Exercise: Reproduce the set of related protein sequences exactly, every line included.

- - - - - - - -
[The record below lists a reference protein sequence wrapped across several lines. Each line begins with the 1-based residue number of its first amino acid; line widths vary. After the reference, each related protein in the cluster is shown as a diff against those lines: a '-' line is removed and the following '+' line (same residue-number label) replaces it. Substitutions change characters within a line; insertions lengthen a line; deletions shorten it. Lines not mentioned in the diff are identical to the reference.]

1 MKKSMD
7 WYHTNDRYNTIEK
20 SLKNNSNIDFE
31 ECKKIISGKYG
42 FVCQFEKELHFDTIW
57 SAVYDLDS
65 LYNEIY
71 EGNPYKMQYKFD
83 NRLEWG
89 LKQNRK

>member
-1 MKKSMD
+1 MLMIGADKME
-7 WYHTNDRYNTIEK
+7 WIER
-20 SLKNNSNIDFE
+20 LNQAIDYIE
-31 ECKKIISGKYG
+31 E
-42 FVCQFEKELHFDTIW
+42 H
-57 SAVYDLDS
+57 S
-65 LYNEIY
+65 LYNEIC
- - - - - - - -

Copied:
[The record below lists a reference protein sequence wrapped across several lines. Each line begins with the 1-based residue number of its first amino acid; line widths vary. After the reference, each related protein in the cluster is shown as a diff against those lines: a '-' line is removed and the following '+' line (same residue-number label) replaces it. Substitutions change characters within a line; insertions lengthen a line; deletions shorten it. Lines not mentioned in the diff are identical to the reference.]

1 MKKSMD
7 WYHTNDRYNTIEK
20 SLKNNSNIDFE
31 ECKKIISGKYG
42 FVCQFEKELHFDTIW
57 SAVYDLDS
65 LYNEIY
71 EGNPYKMQYKFD
83 NRLEWG
89 LKQNRK

>member
-1 MKKSMD
+1 MLMIGADKME
-7 WYHTNDRYNTIEK
+7 WIER
-20 SLKNNSNIDFE
+20 LNQAIDYIE
-31 ECKKIISGKYG
+31 E
-42 FVCQFEKELHFDTIW
+42 H
-57 SAVYDLDS
+57 S
-65 LYNEIY
+65 LYNEIC